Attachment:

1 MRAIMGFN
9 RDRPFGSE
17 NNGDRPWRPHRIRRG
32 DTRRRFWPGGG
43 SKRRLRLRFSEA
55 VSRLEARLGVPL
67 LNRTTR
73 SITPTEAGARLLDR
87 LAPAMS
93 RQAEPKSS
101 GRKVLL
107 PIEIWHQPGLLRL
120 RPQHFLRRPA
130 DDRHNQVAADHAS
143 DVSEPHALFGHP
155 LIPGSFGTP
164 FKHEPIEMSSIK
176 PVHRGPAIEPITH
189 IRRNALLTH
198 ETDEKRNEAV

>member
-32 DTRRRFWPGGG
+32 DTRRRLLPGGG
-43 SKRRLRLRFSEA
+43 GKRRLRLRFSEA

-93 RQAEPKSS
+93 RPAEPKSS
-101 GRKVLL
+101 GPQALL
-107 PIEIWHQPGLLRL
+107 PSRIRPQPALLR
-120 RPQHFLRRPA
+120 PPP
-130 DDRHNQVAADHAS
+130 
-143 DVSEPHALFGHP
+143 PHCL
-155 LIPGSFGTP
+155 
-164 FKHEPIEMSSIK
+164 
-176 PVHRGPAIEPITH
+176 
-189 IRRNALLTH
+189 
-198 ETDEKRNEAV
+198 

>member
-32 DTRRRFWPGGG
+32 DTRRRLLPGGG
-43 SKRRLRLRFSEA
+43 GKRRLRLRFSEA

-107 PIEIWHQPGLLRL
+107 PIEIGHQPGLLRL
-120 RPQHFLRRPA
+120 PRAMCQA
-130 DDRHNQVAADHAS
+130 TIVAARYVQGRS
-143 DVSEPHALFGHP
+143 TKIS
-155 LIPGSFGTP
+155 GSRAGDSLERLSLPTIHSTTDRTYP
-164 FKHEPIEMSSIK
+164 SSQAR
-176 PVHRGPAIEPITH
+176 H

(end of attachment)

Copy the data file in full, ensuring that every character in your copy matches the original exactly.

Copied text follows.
1 MRAIMGFN
9 RDRPFGSE
17 NNGDRPWRPHRIRRG
32 DTRRRFWPGGG
43 SKRRLRLRFSEA
55 VSRLEARLGVPL
67 LNRTTR
73 SITPTEAGARLLDR
87 LAPAMS
93 RQAEPKSS
101 GRKVLL
107 PIEIWHQPGLLRL
120 RPQHFLRRPA
130 DDRHNQVAADHAS
143 DVSEPHALFGHP
155 LIPGSFGTP
164 FKHEPIEMSSIK
176 PVHRGPAIEPITH
189 IRRNALLTH
198 ETDEKRNEAV

>member
-32 DTRRRFWPGGG
+32 DTRRRLLPGGG
-43 SKRRLRLRFSEA
+43 GKRRLRLRFSEA

-93 RQAEPKSS
+93 RPAEPKSS
-101 GRKVLL
+101 GPQALL
-107 PIEIWHQPGLLRL
+107 PSRIRPQPALLR
-120 RPQHFLRRPA
+120 PPP
-130 DDRHNQVAADHAS
+130 
-143 DVSEPHALFGHP
+143 PHCL
-155 LIPGSFGTP
+155 
-164 FKHEPIEMSSIK
+164 
-176 PVHRGPAIEPITH
+176 
-189 IRRNALLTH
+189 
-198 ETDEKRNEAV
+198 

>member
-32 DTRRRFWPGGG
+32 DTRRRLLPGGG
-43 SKRRLRLRFSEA
+43 GKRRLRLRFSEA

-107 PIEIWHQPGLLRL
+107 PIEIGHQPGLLRL
-120 RPQHFLRRPA
+120 PRAMCQA
-130 DDRHNQVAADHAS
+130 TIVAARYVQGRS
-143 DVSEPHALFGHP
+143 TKIS
-155 LIPGSFGTP
+155 GSRAGDSLERLSLPTIHSTTDRTYP
-164 FKHEPIEMSSIK
+164 SSQAR
-176 PVHRGPAIEPITH
+176 H